What promises are made in my family about how we treat one another? How am I like my friends and how I am I different? What are some Unitarian Universalist things I know by heart? The second edition of Love and Help, a UU identity activity book and program for 7- to 11-year-olds, asks these questions and much more!
A dual purpose resource, Love and Help leads to a religious recognition emblem for UU Cub Scouts and Webelos and helps UU families and small religious education programs to shape a UU identity in children of the same age group. Love and Help will be useful in congregations with tiny religious education programs organized by parent volunteers.
The UUA published the first edition of Love and Help in 1984, a year before the adoption of the UU Principles and Sources. It served as both a Cub Scout resource and to offer a children’s UU identity program for congregations and families. There have been many changes since that time in the ways we communicate with children and in the way we talk about what it means to be a Unitarian Universalist (including the Principles!). This new edition provides new illustrations, stories, activities, and thought-provoking questions to help children learn more about their UU faith.
The first section of Love and Help invites a child to look at what shapes them and the circles of caring that surround them: family, friends, and congregation. Children think not only about what a group, family, scout pack, or faith community offers, but also what they offer in return. Children might use these activities to get to know themselves and each other; you can also involve families.
The second section focuses on Unitarian Universalism. A brief story for each Principle comes with a reflection question and an activity. Children are asked to explore, think, and express, often involving adults in their lives in the “expressing.” They look at our Sources and the story of the flaming chalice and learn about their own congregation. These pages could be used sequentially as an RE curriculum, or from time to time over the course of a year. An individual child (such as a Cub Scout or Webelos) can work on the section, or a small group could work together. The frequent invitation to consult with trusted adults (under the watchful eye of the parent or the RE leader) can lead to fun interactions and pull people into working or talking with children who might not otherwise have been involved.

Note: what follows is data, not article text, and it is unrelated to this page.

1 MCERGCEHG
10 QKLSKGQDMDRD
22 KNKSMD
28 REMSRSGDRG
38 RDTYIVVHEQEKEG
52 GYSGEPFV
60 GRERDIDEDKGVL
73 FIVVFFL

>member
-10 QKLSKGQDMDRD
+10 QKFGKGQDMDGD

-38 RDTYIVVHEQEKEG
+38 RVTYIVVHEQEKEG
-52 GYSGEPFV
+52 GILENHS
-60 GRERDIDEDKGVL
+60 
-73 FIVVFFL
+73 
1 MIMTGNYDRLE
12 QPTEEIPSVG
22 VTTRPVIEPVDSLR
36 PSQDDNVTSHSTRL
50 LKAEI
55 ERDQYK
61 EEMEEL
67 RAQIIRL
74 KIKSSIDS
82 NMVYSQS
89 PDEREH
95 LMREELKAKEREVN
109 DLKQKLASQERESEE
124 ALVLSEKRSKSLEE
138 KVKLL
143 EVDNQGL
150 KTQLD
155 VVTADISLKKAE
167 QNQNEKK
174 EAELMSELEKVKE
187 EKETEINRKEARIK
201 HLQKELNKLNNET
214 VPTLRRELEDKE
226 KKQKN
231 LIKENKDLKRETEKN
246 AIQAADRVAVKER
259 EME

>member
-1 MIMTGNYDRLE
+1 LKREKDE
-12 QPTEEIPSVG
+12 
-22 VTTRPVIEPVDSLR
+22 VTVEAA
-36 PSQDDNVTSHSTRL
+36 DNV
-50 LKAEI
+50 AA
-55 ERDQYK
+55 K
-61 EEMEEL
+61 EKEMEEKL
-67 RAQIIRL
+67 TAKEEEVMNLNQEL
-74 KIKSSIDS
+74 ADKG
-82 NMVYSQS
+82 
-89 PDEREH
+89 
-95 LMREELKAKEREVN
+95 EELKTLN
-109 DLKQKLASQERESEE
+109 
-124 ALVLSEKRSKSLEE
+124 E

Do take a look at Love and Help! We are eager to hear how you use it in your context.
Love and Help is available for purchase at inSpirit: UU Book and Gift Shop.
Visit the UUA's Religious Recognitions for Unitarian Universalist Scouts page. If your congregations hosts or sponsors a scouting group, put yourself on our map!
Find the Unitarian Universalist Principles in language suitable for children and links to more UU identity resources on the UUA website.
Read the March 24, 2016 article, “UUA renews relationship with Boy Scouts of America,” in UU World.